Monday, 23 September 2013
Anno Dracula: Johnny Alucard By Kim Newman Review
Written By Kim Newman
Published By Titan Books
This brand new novel in the 'Anno Dracula' series, 'Johnny Alucard' takes the story to the United States and Andy Warhol's New York and Orson Welles' Hollywood. It's 1976 and vampire reporter Kate Reed is on the set of Francis Ford Coppola's 'Dracula'.
She helps a young vampire boy, Ion Popescu, who then leaves Transylvania for America. In the States, Popescu becomes Johnny Pop and attaches himself to Andy Warhol, inventing a new drug which confers vampire powers on it's users...
As a Kim Newman fan that was a little disappointed with the quite hit and miss nature of the third entry in this series, 'Dracula Cha Cha Cha',, I was a bit hesitant to get too excited about this, the fourth entry.
While it was a vast improvement on that one, I still couldn't help but feel like I was missing something. I've now read all four books in the 'Anno Dracula' series and yet I still felt like I'd missed an important bit of information.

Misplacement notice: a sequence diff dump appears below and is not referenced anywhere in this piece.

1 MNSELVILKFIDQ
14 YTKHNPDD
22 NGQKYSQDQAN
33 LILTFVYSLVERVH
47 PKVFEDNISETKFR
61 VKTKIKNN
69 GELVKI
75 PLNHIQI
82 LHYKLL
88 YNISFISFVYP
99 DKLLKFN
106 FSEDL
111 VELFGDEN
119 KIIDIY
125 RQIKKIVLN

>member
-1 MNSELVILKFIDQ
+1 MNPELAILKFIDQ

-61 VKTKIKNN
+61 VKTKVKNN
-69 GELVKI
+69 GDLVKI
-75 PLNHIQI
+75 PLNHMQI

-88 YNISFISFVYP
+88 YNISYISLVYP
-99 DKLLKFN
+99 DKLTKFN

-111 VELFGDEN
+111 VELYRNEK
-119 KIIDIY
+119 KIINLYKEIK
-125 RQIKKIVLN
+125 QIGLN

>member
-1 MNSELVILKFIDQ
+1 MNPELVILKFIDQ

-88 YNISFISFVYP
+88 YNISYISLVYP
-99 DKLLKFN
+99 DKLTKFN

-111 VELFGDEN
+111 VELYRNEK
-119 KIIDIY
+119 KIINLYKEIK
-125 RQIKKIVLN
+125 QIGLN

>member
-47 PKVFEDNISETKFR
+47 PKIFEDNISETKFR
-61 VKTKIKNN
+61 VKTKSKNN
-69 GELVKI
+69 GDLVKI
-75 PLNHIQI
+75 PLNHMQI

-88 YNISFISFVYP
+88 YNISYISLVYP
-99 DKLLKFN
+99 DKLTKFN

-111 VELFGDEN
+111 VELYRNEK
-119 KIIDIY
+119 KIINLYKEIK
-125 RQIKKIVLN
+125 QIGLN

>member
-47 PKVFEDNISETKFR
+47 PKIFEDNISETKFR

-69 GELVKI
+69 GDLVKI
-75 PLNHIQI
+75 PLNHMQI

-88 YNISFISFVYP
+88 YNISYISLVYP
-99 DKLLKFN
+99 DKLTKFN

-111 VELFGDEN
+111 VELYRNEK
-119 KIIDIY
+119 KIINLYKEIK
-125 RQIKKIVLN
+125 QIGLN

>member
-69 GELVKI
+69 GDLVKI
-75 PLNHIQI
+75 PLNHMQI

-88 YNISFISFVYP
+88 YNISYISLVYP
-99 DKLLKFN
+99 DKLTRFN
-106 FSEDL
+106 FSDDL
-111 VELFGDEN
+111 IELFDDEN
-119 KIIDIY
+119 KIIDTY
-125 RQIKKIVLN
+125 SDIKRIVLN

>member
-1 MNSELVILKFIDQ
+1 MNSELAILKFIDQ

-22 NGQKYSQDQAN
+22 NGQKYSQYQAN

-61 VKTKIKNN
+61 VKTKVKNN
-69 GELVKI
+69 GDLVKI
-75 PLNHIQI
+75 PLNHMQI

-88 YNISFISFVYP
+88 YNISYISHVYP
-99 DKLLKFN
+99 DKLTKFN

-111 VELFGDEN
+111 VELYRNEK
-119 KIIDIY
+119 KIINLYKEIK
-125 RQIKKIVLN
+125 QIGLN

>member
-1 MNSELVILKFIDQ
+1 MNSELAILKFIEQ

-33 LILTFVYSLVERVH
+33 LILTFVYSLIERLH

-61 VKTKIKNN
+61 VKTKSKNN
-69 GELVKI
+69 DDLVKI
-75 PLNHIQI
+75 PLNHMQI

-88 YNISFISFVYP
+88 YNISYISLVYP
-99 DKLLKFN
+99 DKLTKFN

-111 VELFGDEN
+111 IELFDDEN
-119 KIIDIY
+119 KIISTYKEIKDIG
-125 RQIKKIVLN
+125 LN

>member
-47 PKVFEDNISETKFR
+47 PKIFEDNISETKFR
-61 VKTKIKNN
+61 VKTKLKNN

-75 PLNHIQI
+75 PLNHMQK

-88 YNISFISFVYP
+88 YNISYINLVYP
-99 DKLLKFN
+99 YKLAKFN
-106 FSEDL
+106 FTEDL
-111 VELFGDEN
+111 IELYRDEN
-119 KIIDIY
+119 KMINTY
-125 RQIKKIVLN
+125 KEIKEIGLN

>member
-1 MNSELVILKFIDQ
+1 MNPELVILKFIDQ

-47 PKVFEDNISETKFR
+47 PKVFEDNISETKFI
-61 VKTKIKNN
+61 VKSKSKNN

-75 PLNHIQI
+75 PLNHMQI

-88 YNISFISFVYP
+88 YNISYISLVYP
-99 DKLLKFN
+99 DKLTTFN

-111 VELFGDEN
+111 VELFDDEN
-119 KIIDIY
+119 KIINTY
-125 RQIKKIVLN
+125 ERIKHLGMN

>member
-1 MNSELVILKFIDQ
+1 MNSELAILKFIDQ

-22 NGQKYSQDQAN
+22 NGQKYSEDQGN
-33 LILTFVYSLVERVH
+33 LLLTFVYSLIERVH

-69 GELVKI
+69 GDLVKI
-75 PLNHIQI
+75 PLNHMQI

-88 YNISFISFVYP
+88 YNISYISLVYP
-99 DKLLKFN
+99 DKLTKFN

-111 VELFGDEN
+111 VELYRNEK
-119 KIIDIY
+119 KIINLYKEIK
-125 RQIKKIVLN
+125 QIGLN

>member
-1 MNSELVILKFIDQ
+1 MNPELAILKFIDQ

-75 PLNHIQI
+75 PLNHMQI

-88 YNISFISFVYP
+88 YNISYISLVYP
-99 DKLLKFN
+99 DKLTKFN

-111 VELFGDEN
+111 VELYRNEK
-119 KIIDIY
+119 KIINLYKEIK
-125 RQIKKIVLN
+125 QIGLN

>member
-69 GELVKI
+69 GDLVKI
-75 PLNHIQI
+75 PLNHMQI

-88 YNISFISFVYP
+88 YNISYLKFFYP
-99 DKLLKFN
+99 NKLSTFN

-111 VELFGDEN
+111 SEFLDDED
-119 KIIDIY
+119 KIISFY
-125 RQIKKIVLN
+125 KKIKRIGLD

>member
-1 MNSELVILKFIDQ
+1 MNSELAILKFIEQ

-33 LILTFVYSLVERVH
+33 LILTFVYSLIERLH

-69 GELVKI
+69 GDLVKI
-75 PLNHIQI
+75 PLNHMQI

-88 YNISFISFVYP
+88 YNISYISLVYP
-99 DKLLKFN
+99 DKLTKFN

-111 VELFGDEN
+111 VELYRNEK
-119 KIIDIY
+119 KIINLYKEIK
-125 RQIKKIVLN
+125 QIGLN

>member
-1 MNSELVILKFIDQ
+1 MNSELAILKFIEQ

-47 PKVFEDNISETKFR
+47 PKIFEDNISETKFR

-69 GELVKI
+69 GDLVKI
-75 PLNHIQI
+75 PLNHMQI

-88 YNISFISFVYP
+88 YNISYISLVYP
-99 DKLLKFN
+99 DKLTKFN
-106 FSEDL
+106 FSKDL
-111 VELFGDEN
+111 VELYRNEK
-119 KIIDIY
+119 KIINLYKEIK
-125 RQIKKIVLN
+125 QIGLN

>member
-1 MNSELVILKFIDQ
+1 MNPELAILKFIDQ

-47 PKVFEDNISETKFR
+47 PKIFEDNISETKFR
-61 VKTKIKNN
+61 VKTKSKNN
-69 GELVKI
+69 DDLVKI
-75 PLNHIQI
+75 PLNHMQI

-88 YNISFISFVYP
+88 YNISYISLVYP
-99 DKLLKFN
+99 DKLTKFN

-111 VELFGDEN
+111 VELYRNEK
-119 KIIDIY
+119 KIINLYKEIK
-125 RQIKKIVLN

The alternative history of the world that the 'Anno Dracula' series has given us, is extremely cleverly done and that's thanks to the intelligent writing by Newman yet, like I said before, something just feels like it is missing. That's a real shame because I really enjoyed this book for the most part.
There were some absolutely inspired moments during the story. I must admit, I loved the idea of one of the characters meeting with Andy Warhol and seeing what would happen in this alternative timeline. Also the idea of a drug that confers the power of a vampire on to the users and then the aftermath of taking such a drug was well handled. It's true that it was a little heavy handed in places but I thought that it was one of the strongest parts of the story itself.
As for the rest of the book, I really enjoyed it. Part of the fun of reading a Kim Newman book is trying to find all the references and pop culture nods that he peppers throughout the novel. I have always liked how some of them are really out in the open and others, you have to know what you are looking for.
There is also an incredibly touching moment in the book featuring an aged yet unnamed Philip Marlowe that works superbly well and even though it's little more than a guest appearance, it underpins the rest of the story.
If you are an 'Anno Dracula' or Kim Newman fan then whatever score I give this book is going to be moot because you will no doubt have gotten this entry in to the series already. However, if you're not and you are looking for something a little different to try out then you could do a hell of a lot worse than this. It's a big improvement on the previous book and is jam packed full of great references and cameo appearances as well as a hell of a lot more.